But our question today is does it make sense in the age of science and technology, to still speak of creation? How should we understand the narratives of Genesis? The Bible is not intended as a manual of the natural sciences; it wants to help us understand the authentic and profound truth of things. The fundamental truth that the stories of Genesis reveal is that the world is not a collection of contrasting forces, but has its origin and its stability in the Logos, the eternal reason of God, who continues to sustain the universe. There is a design of the world that is born from this Reason, the Spirit Creator. Believing that this is at the basis of all things, illuminates every aspect of life and gives us the courage to face the adventure of life with confidence and hope. So the Scripture tells us that the origin of the world, our origin is not irrational or out of necessity, but reason and love and freedom. And this is the alternative: the priority of the irrational, of necessity or the priority of reason, freedom and love. We believe in this position.
But I would like to say a word about what is the apex of all creation: man and woman, the human being, the only ones “capable of knowing and loving their Creator” (Pastoral Constitution. Gaudium et Spes, 12). The Psalmist watching the skies asks: “When I see your heavens, the work of your fingers, the moon and stars that you set in place, What are humans that you are mindful of them, mere mortals that you care for them? “(8.4 to 5). The human being, created with love by God, is a small thing in front of the immensity of the universe, and sometimes, fascinated as we watch the huge expanses of the sky, we too perceive our limitations. The human being is inhabited by this paradox: his smallness and transience living with the magnitude of what the eternal love of God has willed for him.
The stories of creation in Genesis also introduce us to this mysterious area, helping us to know God’s plan for man. First of all they affirm that God formed man of the dust of the earth (cf. Gen 2:7). This means that we are not God, we did not make ourselves, we are the earth, but it also means that we come from good soil, through the work of the Creator. Added to this is another fundamental reality: all human beings are dust, beyond the distinctions of culture and history, beyond any social difference; we are one humanity formed with the sole earth of God . Then there is a second element: the human being originates because God breathes the breath of life into the body he molded from the earth (cf. Gen 2:7). The human being is made in the image and likeness of God (cf. Gen 1:26-27). And we all carry within us the breath of life from God and every human life – the Bible tells us – is under the special protection of God. This is the deepest reason for the inviolability of human dignity against any attempt to evaluate the person in accordance with utilitarian criteria or those of power. Being the image and likeness of God means that man is not closed in on himself, but has an essential reference in God.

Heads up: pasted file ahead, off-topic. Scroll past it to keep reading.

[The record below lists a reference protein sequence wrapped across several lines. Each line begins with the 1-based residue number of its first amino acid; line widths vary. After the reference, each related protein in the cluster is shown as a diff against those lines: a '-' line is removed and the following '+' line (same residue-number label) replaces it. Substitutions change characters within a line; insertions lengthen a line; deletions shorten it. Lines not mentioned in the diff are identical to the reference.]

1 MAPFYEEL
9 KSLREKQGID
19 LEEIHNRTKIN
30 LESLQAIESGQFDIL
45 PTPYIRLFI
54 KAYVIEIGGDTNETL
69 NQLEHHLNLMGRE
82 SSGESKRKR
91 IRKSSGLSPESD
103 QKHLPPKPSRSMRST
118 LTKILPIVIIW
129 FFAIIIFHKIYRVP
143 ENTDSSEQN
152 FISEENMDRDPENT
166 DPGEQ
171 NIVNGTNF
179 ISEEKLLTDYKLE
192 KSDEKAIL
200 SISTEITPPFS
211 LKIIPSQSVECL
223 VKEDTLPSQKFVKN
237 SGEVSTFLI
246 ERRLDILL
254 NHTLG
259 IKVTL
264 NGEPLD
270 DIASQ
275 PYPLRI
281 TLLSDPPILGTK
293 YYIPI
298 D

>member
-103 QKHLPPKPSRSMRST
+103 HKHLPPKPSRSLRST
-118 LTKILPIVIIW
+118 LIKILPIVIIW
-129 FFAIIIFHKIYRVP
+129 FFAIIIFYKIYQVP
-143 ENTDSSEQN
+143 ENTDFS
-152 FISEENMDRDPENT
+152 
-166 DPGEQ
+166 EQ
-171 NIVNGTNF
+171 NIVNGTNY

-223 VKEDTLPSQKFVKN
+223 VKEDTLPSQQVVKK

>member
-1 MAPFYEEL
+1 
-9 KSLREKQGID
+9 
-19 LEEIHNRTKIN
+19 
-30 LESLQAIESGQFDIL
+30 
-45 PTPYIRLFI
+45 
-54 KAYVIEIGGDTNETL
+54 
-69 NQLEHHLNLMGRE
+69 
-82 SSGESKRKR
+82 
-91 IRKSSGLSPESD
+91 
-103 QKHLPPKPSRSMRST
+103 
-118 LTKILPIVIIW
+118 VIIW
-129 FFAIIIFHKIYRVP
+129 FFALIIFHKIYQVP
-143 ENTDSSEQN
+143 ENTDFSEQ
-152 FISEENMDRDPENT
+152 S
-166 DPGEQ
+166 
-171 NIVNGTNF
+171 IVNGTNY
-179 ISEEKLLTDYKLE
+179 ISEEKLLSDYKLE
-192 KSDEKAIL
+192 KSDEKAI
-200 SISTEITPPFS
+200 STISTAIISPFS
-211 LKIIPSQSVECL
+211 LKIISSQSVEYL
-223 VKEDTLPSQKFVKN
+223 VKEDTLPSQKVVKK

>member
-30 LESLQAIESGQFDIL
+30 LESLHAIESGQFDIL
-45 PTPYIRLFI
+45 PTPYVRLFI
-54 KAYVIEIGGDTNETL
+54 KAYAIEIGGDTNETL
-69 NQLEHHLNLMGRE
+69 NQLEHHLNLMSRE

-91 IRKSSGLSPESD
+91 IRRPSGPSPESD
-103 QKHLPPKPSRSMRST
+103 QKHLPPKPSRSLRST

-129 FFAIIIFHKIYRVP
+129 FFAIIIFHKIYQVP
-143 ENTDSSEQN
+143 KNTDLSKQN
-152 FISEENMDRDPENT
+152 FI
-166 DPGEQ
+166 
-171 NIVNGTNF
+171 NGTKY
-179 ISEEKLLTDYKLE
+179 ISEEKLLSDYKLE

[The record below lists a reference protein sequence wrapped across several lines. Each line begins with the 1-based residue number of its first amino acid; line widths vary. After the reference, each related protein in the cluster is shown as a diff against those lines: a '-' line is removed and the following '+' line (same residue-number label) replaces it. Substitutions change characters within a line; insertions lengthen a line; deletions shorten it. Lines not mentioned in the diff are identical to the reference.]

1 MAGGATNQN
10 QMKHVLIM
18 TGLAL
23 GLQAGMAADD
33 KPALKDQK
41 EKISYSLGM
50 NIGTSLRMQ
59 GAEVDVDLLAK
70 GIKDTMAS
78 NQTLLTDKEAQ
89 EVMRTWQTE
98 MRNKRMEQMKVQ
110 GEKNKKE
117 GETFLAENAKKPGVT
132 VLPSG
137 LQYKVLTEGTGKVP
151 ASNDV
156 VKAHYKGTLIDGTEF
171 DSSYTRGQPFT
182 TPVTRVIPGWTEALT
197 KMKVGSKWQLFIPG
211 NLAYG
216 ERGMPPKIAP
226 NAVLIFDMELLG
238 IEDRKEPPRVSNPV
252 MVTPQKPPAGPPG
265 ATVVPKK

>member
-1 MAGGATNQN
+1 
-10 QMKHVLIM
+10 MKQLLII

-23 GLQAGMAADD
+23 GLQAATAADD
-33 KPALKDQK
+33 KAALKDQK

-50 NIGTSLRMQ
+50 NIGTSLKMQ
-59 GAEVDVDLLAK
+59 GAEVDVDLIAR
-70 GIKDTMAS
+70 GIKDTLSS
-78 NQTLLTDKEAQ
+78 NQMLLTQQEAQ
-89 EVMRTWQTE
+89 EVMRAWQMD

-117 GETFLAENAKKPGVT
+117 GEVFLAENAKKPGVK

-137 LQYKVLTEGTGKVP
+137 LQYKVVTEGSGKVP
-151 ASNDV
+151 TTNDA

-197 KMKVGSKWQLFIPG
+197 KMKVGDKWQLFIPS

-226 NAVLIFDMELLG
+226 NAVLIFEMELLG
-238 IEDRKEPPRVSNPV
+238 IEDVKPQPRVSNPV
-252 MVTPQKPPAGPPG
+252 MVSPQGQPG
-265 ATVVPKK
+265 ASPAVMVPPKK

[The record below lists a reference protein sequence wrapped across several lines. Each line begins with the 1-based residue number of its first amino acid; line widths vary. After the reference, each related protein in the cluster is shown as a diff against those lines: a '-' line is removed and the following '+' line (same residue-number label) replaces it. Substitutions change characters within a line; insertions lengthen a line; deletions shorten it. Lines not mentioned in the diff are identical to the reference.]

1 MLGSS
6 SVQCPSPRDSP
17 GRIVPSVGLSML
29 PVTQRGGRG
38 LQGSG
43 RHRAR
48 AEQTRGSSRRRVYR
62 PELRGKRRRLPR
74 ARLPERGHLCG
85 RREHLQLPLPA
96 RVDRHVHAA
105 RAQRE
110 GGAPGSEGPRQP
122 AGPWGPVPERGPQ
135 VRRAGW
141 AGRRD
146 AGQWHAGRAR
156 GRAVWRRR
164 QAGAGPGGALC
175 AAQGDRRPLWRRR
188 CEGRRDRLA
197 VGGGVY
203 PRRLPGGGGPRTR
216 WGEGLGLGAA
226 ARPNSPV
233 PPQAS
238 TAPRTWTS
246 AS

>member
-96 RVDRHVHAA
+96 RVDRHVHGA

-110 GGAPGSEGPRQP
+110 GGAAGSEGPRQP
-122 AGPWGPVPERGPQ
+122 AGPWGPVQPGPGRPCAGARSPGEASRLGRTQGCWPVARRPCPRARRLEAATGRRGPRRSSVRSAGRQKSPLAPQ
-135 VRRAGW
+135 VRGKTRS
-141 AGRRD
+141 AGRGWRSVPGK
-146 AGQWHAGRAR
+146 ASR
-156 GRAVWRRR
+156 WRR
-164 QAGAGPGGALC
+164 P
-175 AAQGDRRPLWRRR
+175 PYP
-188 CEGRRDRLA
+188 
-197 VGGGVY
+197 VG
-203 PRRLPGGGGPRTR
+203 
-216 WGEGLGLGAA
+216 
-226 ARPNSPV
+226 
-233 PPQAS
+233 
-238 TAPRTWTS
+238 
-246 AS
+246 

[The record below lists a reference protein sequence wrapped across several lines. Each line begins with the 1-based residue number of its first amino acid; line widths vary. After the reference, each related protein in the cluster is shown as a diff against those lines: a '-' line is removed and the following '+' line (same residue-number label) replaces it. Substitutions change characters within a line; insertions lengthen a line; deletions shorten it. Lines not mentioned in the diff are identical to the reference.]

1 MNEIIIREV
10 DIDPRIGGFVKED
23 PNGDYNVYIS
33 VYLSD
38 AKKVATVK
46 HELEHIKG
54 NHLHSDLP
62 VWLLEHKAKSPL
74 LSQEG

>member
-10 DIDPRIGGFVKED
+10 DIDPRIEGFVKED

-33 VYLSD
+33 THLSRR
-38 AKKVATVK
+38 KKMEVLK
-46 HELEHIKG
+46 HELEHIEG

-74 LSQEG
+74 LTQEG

In the first chapters of Genesis are two significant images: the garden with the tree of knowledge of good and evil and the serpent (cf. 2:15-17; 3,1-5). The garden tells us that the reality in which God has placed the human being is not a wild forest, but a place that protects, nourishes and sustains, and the man must recognize the world not as his property to be plundered and exploited, but as gift of the Creator, a sign of His saving will, a gift to cultivate and care for, to grow and develop in accordance and harmony with the rhythms and logic of God’s plan (cf. Gen 2.8 to 15). The snake is a figure derived from the oriental cults of fertility, which fascinated Israel and were a constant temptation to abandon the mysterious covenant with God. In the light of this, the Bible presents the temptation of Adam and Eve as the core of temptation and sin. What does the snake say? He does not deny God, but slips in a subtle question: “Is it true that God said” You shall not eat of any tree of the garden? ‘”(Gen 3:1). In this way, the snake raises the suspicion that the covenant with God is like a chain that binds, which deprives of liberty and the most beautiful and precious things in life. The temptation becomes that of building their own world in which to live, not to accept the limitations of being a creature, the limits of good and evil, morality; dependence on the creating love of God is seen as a burden to be freed of. This is always the crux of the matter. But when the relationship with God is distorted, by our putting ourselves in His place, all other relationships are altered. Then the other becomes a rival, a threat: Adam, having succumbed to the temptation, immediately accuses Eve (cf. Gen 3:12), and the two hide from the sight of that God with whom they spoke as friends (see 3.8 – 10), the world is no longer a garden to live in harmony, but a place to be exploited and of hidden pitfalls (cf. 3:14-19); envy and hatred towards each other enter into man’s heart: the example of Cain who kills his brother Abel (cf. 4.3 to 9). Going against his Creator, man actually goes against himself, denies his origin and therefore his truth, and evil enters into the world, with its painful chain of pain and death. And if all that God created was good, indeed very good, after man’s free decision in favor of lies over the truth, evil entered the world.